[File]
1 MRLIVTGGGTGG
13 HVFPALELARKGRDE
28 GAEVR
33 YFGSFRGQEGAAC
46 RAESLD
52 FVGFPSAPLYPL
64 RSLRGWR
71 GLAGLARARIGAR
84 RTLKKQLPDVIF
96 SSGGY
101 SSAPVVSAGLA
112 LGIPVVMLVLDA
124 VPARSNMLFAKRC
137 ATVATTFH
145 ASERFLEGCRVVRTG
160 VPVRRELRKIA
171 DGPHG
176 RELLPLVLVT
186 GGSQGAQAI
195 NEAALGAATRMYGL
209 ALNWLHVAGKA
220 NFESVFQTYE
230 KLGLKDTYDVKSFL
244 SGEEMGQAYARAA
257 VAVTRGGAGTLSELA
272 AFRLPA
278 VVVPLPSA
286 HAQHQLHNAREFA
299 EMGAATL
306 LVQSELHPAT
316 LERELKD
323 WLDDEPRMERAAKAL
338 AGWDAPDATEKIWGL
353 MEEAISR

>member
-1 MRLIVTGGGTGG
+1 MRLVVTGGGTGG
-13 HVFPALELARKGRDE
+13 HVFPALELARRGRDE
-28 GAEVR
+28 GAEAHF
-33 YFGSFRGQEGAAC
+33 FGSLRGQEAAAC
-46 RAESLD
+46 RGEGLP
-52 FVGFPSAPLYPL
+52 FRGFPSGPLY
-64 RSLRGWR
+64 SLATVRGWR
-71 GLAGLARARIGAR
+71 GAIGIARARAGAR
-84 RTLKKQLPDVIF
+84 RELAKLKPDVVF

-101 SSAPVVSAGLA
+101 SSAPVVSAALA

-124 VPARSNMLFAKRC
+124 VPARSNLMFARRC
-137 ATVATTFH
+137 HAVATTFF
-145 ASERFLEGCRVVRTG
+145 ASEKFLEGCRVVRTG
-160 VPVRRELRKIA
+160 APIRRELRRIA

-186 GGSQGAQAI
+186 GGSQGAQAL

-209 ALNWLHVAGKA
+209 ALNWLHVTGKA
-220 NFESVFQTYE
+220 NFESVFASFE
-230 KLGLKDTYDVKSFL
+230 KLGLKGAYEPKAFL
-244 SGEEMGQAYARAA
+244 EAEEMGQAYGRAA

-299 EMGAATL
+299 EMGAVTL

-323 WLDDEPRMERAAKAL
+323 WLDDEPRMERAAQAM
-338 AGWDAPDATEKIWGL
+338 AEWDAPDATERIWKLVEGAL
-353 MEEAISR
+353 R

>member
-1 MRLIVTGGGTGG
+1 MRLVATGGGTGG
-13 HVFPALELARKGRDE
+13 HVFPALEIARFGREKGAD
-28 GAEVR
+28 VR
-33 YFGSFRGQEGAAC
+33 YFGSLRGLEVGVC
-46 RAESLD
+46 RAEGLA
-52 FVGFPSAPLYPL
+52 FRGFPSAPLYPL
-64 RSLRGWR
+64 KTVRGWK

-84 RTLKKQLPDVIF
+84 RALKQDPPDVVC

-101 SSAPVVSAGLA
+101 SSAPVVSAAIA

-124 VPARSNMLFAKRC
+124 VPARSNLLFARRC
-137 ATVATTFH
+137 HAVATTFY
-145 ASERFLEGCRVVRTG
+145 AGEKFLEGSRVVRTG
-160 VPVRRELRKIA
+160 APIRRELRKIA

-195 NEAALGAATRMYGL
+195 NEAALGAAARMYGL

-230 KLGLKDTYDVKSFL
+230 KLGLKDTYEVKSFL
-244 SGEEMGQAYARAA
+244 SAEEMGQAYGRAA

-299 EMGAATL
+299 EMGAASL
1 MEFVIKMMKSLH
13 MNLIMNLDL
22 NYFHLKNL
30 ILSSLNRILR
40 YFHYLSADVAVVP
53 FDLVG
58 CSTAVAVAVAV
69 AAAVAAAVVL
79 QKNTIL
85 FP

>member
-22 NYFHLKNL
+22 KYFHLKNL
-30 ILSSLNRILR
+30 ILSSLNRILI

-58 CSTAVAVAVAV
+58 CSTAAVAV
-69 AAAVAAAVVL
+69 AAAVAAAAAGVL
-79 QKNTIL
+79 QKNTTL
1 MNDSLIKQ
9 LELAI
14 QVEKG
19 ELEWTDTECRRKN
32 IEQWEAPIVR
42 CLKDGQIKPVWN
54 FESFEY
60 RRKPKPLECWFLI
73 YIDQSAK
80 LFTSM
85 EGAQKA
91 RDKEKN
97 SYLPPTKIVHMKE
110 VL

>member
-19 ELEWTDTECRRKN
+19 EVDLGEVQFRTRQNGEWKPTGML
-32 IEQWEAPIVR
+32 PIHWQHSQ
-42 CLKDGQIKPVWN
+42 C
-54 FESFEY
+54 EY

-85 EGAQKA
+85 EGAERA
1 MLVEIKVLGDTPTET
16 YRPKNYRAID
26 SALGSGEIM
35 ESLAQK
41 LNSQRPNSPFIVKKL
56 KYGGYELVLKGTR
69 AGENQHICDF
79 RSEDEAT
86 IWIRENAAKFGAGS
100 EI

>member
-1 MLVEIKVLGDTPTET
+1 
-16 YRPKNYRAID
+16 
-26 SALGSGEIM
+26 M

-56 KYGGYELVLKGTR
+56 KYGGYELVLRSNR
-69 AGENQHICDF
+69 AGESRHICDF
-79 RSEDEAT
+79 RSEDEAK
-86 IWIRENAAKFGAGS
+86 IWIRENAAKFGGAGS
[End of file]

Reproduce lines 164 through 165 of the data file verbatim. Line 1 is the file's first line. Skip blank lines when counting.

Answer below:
16 YRPKNYRAID
26 SALGSGEIM